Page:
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The Common Travel Area between Britain and Ireland

By Bernard Ryan


Despite its endorsement by the Treaty of Amsterdam, the origins and content of the 'common travel area' between Britain and Ireland remain largely unknown. This article relies upon published and archive material in order to provide a comprehensive analysis of the common travel area. It shows that the common travel area has been founded upon administrative agreements (in 1922 and 1952), that it has influenced the special status of Irish nationals in British law and vice versa, and that it has been reflected in the law on entry to each state from the other and in the enforcement by each state of the other's immigration policy. It goes on to argue that the existence of a land border between the two states has been the primary reason for the common travel area. The implications for the common travel area of the recent increase in immigration to Ireland are then examined. Here, it is shown there have been significant changes to Irish immigration law relating to the common travel area since 1997, and it is suggested that these new circumstances may result in further reform of laws and practices in both Britain and Ireland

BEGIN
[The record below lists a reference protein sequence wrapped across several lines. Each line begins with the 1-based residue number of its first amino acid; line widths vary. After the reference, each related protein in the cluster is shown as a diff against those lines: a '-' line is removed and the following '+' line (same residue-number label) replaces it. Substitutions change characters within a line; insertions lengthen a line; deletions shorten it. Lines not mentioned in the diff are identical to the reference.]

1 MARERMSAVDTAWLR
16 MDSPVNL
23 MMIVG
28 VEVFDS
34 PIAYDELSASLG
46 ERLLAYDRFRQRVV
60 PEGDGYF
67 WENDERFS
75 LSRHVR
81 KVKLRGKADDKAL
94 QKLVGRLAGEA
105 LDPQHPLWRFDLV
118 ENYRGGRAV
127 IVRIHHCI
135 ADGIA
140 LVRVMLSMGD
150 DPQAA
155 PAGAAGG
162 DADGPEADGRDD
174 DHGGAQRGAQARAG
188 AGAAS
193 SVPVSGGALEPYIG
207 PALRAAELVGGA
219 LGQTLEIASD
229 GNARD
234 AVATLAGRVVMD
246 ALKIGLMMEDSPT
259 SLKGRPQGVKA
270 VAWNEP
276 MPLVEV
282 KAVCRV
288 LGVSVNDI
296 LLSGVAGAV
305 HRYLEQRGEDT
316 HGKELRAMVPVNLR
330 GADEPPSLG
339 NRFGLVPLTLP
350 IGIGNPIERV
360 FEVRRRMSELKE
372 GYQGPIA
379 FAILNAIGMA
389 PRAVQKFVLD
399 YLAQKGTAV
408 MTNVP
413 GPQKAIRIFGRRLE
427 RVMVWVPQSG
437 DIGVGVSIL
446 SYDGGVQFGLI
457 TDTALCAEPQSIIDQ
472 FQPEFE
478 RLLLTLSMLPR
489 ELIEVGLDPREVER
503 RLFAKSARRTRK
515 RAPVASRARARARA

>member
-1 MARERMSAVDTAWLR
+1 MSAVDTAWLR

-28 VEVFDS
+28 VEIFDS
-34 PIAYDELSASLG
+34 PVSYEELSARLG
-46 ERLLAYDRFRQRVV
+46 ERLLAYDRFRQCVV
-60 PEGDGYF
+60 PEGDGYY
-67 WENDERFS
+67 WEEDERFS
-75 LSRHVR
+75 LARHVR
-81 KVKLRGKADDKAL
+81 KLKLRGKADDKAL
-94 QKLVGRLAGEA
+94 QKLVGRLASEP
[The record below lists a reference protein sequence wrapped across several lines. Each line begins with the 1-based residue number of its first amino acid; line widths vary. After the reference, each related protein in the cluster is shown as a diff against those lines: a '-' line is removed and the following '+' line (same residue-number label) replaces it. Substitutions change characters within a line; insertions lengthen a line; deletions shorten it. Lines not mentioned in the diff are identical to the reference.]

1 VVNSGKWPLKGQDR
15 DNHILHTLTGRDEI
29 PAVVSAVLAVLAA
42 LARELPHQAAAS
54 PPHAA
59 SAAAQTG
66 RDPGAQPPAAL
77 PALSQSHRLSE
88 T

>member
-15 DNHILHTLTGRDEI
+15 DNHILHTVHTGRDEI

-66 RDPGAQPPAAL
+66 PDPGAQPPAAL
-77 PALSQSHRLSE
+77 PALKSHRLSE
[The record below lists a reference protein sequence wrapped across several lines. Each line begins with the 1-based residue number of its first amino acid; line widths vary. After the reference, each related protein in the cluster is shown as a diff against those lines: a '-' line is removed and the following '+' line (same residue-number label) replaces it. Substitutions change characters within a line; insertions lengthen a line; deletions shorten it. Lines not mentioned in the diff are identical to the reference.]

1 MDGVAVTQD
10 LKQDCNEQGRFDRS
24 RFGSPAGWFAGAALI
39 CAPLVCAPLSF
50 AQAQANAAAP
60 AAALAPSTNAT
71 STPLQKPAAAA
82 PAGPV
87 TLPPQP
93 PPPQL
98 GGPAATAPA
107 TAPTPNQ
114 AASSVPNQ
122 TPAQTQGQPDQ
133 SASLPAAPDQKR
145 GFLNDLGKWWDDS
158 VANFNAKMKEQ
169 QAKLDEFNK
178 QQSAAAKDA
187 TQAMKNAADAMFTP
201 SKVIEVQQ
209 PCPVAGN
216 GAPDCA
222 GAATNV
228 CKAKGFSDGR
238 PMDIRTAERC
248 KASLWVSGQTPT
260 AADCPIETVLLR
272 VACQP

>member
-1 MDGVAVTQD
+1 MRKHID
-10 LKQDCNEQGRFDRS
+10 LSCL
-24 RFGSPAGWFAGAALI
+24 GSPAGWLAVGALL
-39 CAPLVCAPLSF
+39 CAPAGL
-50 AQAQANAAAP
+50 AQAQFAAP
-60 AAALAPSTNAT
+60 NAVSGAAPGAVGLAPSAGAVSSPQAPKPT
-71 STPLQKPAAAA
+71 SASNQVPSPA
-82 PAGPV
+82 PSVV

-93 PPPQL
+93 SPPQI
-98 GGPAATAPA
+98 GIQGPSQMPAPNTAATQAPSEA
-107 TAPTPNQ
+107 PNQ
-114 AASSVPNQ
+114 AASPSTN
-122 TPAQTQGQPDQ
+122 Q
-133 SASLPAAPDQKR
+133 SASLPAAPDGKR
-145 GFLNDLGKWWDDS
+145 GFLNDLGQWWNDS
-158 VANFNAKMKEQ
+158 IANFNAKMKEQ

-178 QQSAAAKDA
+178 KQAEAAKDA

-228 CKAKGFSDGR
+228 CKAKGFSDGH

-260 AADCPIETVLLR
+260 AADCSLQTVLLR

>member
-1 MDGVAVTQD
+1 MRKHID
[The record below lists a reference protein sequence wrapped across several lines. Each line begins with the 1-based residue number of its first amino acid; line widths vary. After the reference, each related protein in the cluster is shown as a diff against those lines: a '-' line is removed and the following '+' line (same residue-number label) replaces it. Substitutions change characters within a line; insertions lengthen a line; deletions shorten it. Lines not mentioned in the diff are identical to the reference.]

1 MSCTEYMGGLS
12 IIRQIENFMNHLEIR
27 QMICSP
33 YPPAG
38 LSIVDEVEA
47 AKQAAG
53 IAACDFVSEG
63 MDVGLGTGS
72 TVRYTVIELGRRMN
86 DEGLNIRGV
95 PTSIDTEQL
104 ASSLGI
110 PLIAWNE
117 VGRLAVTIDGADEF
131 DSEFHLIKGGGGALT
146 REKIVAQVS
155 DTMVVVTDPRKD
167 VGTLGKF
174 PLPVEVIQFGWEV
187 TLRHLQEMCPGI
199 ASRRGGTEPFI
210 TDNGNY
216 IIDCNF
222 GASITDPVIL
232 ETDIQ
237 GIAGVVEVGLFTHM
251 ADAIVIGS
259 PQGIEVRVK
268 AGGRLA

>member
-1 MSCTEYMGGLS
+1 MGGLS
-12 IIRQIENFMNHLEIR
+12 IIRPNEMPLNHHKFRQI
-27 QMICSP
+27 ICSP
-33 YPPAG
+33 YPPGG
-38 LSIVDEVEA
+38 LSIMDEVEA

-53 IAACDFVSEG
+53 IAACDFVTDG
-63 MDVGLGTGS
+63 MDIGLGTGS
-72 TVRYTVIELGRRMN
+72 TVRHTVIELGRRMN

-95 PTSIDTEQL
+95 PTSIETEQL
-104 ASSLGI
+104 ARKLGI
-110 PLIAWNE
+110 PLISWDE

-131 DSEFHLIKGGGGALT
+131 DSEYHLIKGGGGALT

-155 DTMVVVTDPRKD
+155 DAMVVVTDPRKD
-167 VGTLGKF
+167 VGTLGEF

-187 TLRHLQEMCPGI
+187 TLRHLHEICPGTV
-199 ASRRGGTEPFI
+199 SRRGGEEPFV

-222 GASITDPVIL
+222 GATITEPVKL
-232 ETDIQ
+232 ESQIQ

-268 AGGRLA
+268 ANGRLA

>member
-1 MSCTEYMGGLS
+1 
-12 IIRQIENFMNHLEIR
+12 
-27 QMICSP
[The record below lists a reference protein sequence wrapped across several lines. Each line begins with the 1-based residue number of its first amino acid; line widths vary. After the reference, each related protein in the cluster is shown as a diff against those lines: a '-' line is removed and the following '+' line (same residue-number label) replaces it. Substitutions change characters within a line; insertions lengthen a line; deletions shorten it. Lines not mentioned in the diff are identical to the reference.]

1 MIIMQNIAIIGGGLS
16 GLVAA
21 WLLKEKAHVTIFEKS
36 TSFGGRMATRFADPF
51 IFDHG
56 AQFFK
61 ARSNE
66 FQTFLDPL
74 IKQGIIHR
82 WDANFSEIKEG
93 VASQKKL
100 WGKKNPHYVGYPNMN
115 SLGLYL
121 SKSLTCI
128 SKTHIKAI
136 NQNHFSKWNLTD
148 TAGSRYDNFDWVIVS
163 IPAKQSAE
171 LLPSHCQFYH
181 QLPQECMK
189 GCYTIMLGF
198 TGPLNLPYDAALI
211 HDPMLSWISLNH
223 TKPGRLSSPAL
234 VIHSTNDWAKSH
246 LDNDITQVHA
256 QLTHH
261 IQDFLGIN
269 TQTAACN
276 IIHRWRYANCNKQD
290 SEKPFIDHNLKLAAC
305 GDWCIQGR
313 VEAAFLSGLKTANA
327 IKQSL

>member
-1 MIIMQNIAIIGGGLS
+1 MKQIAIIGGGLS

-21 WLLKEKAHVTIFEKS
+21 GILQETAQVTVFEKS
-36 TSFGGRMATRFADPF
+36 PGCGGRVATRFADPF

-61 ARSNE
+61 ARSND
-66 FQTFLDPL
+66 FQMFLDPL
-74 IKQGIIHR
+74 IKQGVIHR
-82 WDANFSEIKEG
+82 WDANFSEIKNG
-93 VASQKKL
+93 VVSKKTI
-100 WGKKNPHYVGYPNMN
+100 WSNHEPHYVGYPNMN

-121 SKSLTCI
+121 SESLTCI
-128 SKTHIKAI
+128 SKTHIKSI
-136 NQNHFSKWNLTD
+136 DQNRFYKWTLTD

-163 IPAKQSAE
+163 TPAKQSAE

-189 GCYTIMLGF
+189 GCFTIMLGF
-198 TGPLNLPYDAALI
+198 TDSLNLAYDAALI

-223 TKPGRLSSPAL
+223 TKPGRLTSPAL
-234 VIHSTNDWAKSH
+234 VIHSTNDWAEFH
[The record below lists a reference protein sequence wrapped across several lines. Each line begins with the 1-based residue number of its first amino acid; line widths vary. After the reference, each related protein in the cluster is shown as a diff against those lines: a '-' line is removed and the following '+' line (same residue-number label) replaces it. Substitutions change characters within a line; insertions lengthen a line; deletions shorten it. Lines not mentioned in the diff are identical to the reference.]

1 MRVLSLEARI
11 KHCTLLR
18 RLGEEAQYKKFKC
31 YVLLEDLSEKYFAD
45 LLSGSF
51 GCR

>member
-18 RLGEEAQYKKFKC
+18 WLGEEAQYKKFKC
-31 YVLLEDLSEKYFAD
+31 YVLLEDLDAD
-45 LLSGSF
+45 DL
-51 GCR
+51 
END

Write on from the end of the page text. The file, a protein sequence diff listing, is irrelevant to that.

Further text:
Topics: K1
Publisher: Blackwell Synergy
Year: 2001
OAI identifier:

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